[00:11:57] The Brand SERP Guy (Jason Barnard): From my perspective with Kalicube, we’ve been very active on social media as part of a strategy to test quite how much it does and can affect a Brand SERP. And what I’ve noticed is that our social media strategy has been driving clients to us incredibly successfully. And so, anything that Google then gives me after that is a bonus.
Some General Best Practices That Are Picked up by Brand SERPs: Rich Media and Videos
[00:12:20] David Bain: Obviously, you’ve done a lot of work on Twitter and I’m sure other social media platforms as well. Is there a general best practice list of things that you would recommend to clients in terms of frequency of social media posts or types of content that is more likely to be picked up by the Brand SERP?
[00:12:42] The Brand SERP Guy (Jason Barnard): Yeah. Rich media is incredibly important. Videos, I know you’re a big fan of videos, but videos allow images and sound and text to be extracted from them. And one thing people, I think, don’t really realise is the video boxes. When you see videos on Brand SERPs or in any SERP, we tend to think, oh, YouTube and it’s all YouTube. And that isn’t the case. It’s, let’s say, 80% YouTube, but that’s still leaves 20% for other platforms, including Facebook, including Twitter.
[00:13:14] The Brand SERP Guy (Jason Barnard): So, posting videos across these different social platforms is incredibly powerful in a Brand SERP context, but also from an SEO context and also from the actual engagement you get from users.
[00:13:29] The Brand SERP Guy (Jason Barnard): And I think what I’ve learned over the last year is that the focus on social media is bringing me clients, bringing me an audience who are truly interested in what I’m talking about. And the Brand SERP effect reflects the fact that people are actually interested in what I’m talking about and I’m talking to the right people. And that is such a powerful insight.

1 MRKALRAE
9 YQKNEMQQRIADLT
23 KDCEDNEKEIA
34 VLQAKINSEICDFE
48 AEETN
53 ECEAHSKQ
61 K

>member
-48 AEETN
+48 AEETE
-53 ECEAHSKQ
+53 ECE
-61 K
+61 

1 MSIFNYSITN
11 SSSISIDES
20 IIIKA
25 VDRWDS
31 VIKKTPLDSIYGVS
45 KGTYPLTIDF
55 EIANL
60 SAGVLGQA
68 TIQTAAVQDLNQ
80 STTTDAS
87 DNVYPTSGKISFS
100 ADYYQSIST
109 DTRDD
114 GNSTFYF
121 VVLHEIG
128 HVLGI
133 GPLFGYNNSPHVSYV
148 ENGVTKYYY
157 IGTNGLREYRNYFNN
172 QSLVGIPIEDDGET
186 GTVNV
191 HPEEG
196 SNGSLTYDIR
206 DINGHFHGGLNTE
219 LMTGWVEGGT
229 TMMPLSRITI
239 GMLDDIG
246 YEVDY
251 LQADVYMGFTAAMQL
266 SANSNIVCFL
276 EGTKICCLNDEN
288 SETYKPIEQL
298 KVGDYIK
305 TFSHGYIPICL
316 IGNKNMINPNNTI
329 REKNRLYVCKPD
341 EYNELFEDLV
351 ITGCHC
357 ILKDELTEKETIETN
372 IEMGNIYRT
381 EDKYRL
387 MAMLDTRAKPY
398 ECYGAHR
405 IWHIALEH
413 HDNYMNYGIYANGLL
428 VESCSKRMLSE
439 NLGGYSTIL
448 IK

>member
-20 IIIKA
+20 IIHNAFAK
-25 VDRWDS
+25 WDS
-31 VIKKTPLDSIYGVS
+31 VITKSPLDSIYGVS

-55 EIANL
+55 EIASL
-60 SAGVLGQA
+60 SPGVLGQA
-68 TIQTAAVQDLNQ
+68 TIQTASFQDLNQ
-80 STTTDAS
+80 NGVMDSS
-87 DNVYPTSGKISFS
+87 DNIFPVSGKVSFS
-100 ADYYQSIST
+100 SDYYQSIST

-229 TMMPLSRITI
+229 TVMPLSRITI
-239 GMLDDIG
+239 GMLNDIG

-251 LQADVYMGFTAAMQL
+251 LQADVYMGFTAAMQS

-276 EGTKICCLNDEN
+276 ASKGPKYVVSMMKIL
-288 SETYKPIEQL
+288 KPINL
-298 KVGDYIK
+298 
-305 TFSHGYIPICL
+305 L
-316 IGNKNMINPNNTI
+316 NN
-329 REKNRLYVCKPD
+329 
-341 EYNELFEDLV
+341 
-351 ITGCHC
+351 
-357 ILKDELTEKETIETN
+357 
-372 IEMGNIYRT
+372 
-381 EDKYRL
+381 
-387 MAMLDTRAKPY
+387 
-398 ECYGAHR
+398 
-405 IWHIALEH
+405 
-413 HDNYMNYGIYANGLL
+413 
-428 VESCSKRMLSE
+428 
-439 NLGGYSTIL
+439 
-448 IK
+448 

SEO Fails to Take Into Account the Fact That Some People Don’t Search for Generic Keywords Before Coming to Your Site
[00:13:51] David Bain: I think these are key things for SEOs to think about. I think many SEOs will still be of the mindset I’m ranking number one, that’s my job done, let’s get more keywords ranking number one and get as much traffic as possible. But the touchy feely stuff of what the SERP looks like and what kind of perception potential customers have of your brand as a result of experiencing it for the first time on the SERP can make a significant difference. Much harder to measure, of course, but doesn’t say that it’s not necessarily just as important, if not more important.
[00:14:29] The Brand SERP Guy (Jason Barnard): Sure. Yeah. From that point, the idea of SEO is saying I want to get somebody on my site and I’m counting the conversion rate. So, I’m going to be aiming for the real bottom-of-funnel stuff of generic words like buy red shoes. And that fails to take into account the fact that some people don’t ever make that search before coming to your site.
[00:14:49] The Brand SERP Guy (Jason Barnard): They see your site somewhere else. They go through different touch points. They become convinced. They search your brand. And that’s when they click through and they buy. Because they know you sell red shoes, so they don’t need to search for it on Google. They’re searching for your brand, because they want to buy red shoes specifically from your brand, because you’ve convinced them on another platform.
Looking at Google’s Brand SERP for Your Company as Your Google Business Card